By the end of the summer, they were sent with 16,000 other people to Tule Lake, California. Tule Lake was one of ten incarceration camps created by the government. Most of the camps were built in dry, desolate, desert areas. I had gotten a map of Tule Lake and took it over to my aunt’s house, my father’s older sister. And we spread it out on her dining room table and looked at the rows and rows of the barracks, long wooden buildings built in such a hurry they had to use green and unseasoned wood, which dried and shrank, leaving large cracks in the walls.
The barracks were covered with tar paper – no insulation against the bitter, cold winter or the 100+ degree heat of summer. The buildings were 20 x 100 feet; each was divided into four apartments. Each apartment was one room of 20 x 25 feet; each room held one family. There were 13 or 14 barracks in a block; each block had a dining hall and buildings for showers, toilets, laundry, ironing… and there was a recreation building.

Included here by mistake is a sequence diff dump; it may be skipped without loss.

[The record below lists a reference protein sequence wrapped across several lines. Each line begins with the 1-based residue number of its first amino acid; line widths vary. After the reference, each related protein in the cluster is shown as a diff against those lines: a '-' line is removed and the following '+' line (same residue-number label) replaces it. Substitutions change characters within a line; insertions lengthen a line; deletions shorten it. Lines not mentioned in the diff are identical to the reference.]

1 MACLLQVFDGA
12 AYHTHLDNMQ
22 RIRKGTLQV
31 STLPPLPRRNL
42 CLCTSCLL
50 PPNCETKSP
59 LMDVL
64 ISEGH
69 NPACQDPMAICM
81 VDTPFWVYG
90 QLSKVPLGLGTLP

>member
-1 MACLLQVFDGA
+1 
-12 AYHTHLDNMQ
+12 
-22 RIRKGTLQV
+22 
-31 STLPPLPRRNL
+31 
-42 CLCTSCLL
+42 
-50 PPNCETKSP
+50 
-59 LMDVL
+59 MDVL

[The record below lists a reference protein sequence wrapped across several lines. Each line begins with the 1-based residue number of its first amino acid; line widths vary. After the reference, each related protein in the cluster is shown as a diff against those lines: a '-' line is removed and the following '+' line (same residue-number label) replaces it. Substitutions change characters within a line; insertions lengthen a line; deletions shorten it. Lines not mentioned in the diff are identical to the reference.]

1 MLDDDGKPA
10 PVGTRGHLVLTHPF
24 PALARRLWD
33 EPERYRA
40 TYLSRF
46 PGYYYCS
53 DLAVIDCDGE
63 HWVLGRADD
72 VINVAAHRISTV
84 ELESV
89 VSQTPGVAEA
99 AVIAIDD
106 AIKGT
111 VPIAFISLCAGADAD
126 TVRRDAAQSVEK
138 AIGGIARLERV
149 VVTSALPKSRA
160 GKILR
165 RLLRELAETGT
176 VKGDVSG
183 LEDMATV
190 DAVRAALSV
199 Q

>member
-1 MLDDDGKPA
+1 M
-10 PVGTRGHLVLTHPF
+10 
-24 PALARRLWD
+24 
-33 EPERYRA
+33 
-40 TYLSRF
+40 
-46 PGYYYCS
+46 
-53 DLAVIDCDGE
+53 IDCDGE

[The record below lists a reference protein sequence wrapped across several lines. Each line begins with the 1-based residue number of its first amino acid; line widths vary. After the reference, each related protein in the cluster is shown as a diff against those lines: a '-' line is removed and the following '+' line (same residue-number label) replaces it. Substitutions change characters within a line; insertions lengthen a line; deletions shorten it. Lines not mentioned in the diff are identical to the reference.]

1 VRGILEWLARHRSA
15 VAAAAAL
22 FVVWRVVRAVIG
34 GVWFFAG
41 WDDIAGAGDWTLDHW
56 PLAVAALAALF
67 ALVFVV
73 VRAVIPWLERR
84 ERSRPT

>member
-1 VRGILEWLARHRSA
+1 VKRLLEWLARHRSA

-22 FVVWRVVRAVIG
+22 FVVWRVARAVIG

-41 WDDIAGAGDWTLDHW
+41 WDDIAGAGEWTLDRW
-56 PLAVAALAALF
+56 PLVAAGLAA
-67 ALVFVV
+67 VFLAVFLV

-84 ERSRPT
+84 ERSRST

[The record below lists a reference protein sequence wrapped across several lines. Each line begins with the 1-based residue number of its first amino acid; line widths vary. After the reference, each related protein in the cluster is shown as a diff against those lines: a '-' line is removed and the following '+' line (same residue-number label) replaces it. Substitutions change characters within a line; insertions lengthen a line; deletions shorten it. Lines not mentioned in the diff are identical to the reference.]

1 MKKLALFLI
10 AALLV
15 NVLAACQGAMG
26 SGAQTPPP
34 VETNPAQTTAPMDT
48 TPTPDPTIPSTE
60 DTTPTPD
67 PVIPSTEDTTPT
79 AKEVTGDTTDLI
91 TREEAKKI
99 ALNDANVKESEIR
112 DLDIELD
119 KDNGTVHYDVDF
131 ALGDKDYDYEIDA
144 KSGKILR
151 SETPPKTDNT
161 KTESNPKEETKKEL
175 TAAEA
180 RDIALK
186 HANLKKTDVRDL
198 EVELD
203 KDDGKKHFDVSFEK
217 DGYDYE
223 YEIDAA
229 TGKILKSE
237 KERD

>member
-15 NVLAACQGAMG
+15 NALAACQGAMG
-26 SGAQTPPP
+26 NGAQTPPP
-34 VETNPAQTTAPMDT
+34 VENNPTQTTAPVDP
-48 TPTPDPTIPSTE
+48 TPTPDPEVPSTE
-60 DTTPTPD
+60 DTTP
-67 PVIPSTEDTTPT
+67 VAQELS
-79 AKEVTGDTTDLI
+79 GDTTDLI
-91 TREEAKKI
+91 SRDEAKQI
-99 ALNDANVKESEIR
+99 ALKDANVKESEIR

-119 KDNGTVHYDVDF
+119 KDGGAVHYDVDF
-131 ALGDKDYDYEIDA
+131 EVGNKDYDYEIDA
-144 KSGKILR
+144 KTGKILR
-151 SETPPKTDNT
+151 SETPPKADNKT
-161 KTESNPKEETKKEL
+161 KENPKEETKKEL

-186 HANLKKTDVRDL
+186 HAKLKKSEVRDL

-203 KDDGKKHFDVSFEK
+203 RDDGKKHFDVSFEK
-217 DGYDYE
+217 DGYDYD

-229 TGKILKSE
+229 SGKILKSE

My aunt remembers that they lived in Block 4. She remembers internees were given a cot, a sack stuffed with straw for a mattress and there was a pot-bellied stove. No other furniture! If you wanted any other furniture, you had to build it yourself out of scrapped wood. There was no running water in the barracks. She remembers the communal shower room, the toilets all in a row – no partitions between them. There was no privacy. Each family was one thin wall away from the next. She remembers the lines for everything – lines for showers, for toilets, for meals. She remembers the dust that blew in through those cracks in the walls. The dust that blew over everything, everywhere! The dust they could never get rid of no matter how hard they tried.
She remembers the barbed wire. She remembers the search light that swept the camp at night. She remembers the guard towers for the guards holding guns that pointed in, not out.
Well, the people tried to set up some semblance of a normal life. There were schools, churches, a newspaper, stores, clinics, clubs and sports teams. The people planted gardens and helped to raise food. They also worked various jobs in the camp. The highest rate of pay was $19 a month for doctors and other professionals.